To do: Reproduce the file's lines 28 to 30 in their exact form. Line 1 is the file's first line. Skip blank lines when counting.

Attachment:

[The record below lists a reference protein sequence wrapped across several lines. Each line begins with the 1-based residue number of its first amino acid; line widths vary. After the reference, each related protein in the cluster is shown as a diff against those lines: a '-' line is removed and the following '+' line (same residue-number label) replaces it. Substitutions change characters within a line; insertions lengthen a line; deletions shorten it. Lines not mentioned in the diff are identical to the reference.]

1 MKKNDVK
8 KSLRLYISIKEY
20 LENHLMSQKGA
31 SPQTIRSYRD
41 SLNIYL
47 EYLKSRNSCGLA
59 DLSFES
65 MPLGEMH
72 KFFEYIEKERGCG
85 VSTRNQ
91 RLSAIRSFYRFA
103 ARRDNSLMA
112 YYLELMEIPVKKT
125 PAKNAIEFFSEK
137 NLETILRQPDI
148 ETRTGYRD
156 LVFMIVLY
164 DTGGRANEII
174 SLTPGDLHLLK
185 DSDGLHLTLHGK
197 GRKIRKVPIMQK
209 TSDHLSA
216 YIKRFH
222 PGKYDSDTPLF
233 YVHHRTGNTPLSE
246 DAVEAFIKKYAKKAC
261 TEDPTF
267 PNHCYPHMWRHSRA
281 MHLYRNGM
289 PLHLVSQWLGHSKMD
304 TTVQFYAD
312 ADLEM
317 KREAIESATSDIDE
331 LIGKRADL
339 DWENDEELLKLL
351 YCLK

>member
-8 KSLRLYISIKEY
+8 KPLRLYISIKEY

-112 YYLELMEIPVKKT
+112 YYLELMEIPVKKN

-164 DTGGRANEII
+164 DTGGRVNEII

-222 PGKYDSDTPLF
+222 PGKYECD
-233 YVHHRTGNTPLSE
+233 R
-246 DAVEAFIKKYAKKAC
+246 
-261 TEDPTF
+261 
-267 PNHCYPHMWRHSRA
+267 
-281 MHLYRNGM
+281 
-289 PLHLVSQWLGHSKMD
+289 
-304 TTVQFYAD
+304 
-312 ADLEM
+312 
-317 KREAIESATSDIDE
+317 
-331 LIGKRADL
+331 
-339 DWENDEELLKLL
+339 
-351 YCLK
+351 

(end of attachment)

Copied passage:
261 TEDPTF
267 PNHCYPHMWRHSRA
281 MHLYRNGM